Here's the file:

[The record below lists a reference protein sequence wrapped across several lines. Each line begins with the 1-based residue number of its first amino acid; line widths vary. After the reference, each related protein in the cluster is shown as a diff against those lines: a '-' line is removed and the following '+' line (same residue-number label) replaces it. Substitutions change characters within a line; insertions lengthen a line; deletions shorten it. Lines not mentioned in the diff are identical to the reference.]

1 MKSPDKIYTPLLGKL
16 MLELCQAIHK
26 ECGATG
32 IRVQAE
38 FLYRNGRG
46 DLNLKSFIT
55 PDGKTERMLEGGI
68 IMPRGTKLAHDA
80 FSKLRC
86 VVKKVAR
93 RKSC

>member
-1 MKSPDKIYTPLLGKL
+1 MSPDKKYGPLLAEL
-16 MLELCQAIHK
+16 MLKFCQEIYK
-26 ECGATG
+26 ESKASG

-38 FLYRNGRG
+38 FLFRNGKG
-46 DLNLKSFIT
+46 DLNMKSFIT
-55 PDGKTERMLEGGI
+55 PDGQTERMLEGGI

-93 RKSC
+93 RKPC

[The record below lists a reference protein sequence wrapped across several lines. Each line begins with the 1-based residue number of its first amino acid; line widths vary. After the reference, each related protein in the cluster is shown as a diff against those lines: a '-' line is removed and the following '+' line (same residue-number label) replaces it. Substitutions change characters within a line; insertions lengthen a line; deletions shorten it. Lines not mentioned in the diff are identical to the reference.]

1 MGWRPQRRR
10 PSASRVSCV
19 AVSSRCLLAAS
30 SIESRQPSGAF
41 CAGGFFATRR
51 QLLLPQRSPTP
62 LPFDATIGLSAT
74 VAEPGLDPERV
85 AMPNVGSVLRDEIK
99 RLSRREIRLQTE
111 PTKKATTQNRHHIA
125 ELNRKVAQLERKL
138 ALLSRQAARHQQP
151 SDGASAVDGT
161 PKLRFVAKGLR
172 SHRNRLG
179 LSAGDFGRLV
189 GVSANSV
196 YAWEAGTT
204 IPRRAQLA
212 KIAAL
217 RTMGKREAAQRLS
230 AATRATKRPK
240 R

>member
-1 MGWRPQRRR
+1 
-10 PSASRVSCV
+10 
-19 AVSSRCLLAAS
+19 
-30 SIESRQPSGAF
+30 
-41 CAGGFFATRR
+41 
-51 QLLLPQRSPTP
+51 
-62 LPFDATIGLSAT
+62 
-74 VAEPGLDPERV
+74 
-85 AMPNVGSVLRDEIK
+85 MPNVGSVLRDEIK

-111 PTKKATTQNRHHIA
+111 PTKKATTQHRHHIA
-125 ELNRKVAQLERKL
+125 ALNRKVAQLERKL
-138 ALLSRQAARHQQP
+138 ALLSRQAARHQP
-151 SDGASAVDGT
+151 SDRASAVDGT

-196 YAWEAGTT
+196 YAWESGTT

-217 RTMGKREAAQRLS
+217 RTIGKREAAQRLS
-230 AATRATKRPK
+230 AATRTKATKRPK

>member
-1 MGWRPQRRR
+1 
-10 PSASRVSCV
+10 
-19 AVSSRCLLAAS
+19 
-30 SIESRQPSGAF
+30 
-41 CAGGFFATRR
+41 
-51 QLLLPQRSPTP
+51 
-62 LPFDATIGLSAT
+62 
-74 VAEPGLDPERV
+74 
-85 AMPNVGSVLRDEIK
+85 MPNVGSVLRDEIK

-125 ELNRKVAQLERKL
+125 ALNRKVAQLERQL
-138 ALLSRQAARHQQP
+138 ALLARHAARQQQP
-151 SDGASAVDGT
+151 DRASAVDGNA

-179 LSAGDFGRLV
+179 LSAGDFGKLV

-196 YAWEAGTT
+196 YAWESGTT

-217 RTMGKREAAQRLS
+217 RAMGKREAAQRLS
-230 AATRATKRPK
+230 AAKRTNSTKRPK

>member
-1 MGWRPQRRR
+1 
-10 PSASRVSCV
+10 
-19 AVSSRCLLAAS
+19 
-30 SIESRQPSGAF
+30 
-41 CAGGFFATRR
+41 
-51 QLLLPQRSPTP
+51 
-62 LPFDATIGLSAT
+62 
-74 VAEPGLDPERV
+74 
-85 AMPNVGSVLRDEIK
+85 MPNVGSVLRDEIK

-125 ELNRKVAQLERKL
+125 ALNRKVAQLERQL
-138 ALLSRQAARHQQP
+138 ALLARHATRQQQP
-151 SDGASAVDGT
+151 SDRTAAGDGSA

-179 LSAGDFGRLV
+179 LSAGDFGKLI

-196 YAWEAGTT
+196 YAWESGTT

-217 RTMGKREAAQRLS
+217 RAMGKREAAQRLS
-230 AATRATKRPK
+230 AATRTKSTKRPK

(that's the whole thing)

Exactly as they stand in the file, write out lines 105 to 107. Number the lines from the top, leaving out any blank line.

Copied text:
-125 ELNRKVAQLERKL
+125 ALNRKVAQLERQL
-138 ALLSRQAARHQQP